CHICAGO - While children his age were playing kids' stuff around the neighborhood, 11-year-old Stephen Padilla was always on the basketball court, sweating profusely under the unceasing heat.
His father, Zosimo, a laborer who preached honest work and tough love, would often restrain Stephen's right hand with a rope so his son can learn to shoot and dribble with his left hand.
Growing up in Duljo, a notoriously rough barangay not far from downtown Cebu City, basketball wasn't just a passion. It was a way of life.
His brother Edwin played with Glen Capacio at Far Eastern University. His cousin Butch Cenabre was a pillar at Mama's Love while the great Willie Generalao, the PBA's 1980 Rookie of the Year, lived in a house directly behind theirs.
With the healthy mix of influence and diligence, Stephen's immense talent eventually allowed him to carve his own path toward basketball success.
He was a high school and college star at the University of the Visayas, the powerhouse that produced Al Solis, Elmer Cabahug and the late Arnie Tuadles. He toiled for the Cebu Gems of the MBA from 1998 to 2002 before being drafted by Alaska in 2003 and then traded to Air 21 in 2007.
Padilla wished his stint in the PBA was longer and he wished his coaches had given him more playing time to showcase his skills. But a man of strong, unbreakable faith, Stephen also believes in kismet or destiny. Whatever it was, was meant to be.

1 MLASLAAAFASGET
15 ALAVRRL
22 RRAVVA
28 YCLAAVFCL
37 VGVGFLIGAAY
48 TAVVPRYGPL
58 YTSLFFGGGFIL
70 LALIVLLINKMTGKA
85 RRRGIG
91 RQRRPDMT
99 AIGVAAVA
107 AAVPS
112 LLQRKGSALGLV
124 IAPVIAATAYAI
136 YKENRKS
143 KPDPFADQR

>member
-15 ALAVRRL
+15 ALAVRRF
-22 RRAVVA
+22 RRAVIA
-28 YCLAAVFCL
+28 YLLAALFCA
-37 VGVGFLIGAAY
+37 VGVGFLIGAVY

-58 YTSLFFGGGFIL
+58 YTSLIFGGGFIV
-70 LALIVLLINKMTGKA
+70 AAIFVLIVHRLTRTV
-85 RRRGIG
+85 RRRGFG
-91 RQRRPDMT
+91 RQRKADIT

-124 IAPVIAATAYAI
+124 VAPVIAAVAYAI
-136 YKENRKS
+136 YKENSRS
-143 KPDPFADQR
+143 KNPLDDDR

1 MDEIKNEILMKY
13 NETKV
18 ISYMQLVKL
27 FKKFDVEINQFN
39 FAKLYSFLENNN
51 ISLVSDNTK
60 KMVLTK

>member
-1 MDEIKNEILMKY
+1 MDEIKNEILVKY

Up until 2010, Stephen was playing professionally with the M. Lhuillier Jewelers in Cebu City. Thanks to nearly three decades of hoops, he had amassed enough cash to build a house in Talisay, Cebu and put some savings away for life's occasional rainy days.
So where is Stephen Padilla these days?
Padilla, now 40, lives in Daytona, Florda. He is married to his longtime sweetheart Jennifer Tan, a looker who can stop rush hour traffic. Both are in the medical field and happily raising their 15-year old twin boys - Steven and Stefano.
"It's a different reality," Padilla told SPIN.ph of life as a regular Joe where work means eight hours a day, forty hours a week.
When he was still a basketball player, Padilla's work day consists of no more than five hours. He didn't have to clock in, the dress code was conveniently casual - shorts with sneakers - and overtime was usually only five minutes, sometimes 10.
His advice to his younger brethren currently in the PBA?
"Save money and invest wisely. No matter how good you are, your playing career will always end somewhere down the road."
Although he can no longer run as fast as he used to, the phenomenon formerly known as the 'Cebuano Cannon' still plays for talay (Bisaya for money) in some rec leagues in and around Florida.
"It's fun and keeps me in shape," he laughs.
Basketball will always be in Stephen Padilla's DNA. But as real life beckons, the game is no longer the center of his universe. It's just a beautiful part of an amazing life.
Author's note: I first met Stephen Padillla in 1993 when I was dispatched by The Freeman to cover the National Inter-Secondary Championships in Baguio City. I've also broadcast some of his collegiate games over at SkyCable TV in Cebu City. Our contact has been sadly reduced into intermittent over the years, but when we spoke on the phone for this piece, we did so with the easy comfort of old friends. Though he is older now and perhaps a little over the calorie cap, "Kabayo" is still quick with his wit and rich with his humor. The more things change, the more they stay the same.